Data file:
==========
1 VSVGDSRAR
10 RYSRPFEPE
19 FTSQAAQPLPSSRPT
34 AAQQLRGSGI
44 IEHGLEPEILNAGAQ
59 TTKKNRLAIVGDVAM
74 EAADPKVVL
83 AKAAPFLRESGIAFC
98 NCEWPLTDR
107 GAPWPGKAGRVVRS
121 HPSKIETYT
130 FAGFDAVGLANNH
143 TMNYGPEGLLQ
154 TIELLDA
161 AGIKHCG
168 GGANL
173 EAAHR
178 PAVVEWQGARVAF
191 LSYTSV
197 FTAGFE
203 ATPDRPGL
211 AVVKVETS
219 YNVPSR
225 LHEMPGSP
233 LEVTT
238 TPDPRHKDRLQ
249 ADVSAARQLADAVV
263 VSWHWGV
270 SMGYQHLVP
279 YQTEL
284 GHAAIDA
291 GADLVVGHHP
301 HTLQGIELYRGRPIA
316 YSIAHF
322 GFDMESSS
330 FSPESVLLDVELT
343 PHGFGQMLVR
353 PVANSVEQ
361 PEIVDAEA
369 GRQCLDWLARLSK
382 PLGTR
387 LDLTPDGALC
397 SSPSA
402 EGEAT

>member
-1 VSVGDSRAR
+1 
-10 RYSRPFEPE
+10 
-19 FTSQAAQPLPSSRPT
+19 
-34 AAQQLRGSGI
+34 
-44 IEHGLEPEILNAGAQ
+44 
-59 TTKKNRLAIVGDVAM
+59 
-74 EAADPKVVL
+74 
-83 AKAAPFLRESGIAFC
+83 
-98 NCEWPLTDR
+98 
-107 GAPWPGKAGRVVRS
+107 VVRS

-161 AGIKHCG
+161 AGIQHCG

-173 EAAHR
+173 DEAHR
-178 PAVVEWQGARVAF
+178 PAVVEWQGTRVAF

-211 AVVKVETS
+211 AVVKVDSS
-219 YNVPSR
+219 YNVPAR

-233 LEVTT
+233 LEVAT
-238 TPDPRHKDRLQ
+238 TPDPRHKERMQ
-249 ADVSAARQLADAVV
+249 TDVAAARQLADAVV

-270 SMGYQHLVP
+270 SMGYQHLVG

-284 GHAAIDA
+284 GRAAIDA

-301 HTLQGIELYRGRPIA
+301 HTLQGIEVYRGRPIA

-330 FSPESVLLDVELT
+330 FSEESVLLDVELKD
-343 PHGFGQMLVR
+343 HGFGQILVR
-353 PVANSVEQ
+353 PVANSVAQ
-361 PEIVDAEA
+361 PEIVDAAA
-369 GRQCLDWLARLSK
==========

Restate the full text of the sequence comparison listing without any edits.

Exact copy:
1 VSVGDSRAR
10 RYSRPFEPE
19 FTSQAAQPLPSSRPT
34 AAQQLRGSGI
44 IEHGLEPEILNAGAQ
59 TTKKNRLAIVGDVAM
74 EAADPKVVL
83 AKAAPFLRESGIAFC
98 NCEWPLTDR
107 GAPWPGKAGRVVRS
121 HPSKIETYT
130 FAGFDAVGLANNH
143 TMNYGPEGLLQ
154 TIELLDA
161 AGIKHCG
168 GGANL
173 EAAHR
178 PAVVEWQGARVAF
191 LSYTSV
197 FTAGFE
203 ATPDRPGL
211 AVVKVETS
219 YNVPSR
225 LHEMPGSP
233 LEVTT
238 TPDPRHKDRLQ
249 ADVSAARQLADAVV
263 VSWHWGV
270 SMGYQHLVP
279 YQTEL
284 GHAAIDA
291 GADLVVGHHP
301 HTLQGIELYRGRPIA
316 YSIAHF
322 GFDMESSS
330 FSPESVLLDVELT
343 PHGFGQMLVR
353 PVANSVEQ
361 PEIVDAEA
369 GRQCLDWLARLSK
382 PLGTR
387 LDLTPDGALC
397 SSPSA
402 EGEAT

>member
-1 VSVGDSRAR
+1 
-10 RYSRPFEPE
+10 
-19 FTSQAAQPLPSSRPT
+19 
-34 AAQQLRGSGI
+34 
-44 IEHGLEPEILNAGAQ
+44 
-59 TTKKNRLAIVGDVAM
+59 
-74 EAADPKVVL
+74 
-83 AKAAPFLRESGIAFC
+83 
-98 NCEWPLTDR
+98 
-107 GAPWPGKAGRVVRS
+107 VVRS

-161 AGIKHCG
+161 AGIQHCG

-173 EAAHR
+173 DEAHR
-178 PAVVEWQGARVAF
+178 PAVVEWQGTRVAF

-211 AVVKVETS
+211 AVVKVDSS
-219 YNVPSR
+219 YNVPAR

-233 LEVTT
+233 LEVAT
-238 TPDPRHKDRLQ
+238 TPDPRHKERMQ
-249 ADVSAARQLADAVV
+249 TDVAAARQLADAVV

-270 SMGYQHLVP
+270 SMGYQHLVG

-284 GHAAIDA
+284 GRAAIDA

-301 HTLQGIELYRGRPIA
+301 HTLQGIEVYRGRPIA

-330 FSPESVLLDVELT
+330 FSEESVLLDVELKD
-343 PHGFGQMLVR
+343 HGFGQILVR
-353 PVANSVEQ
+353 PVANSVAQ
-361 PEIVDAEA
+361 PEIVDAAA
-369 GRQCLDWLARLSK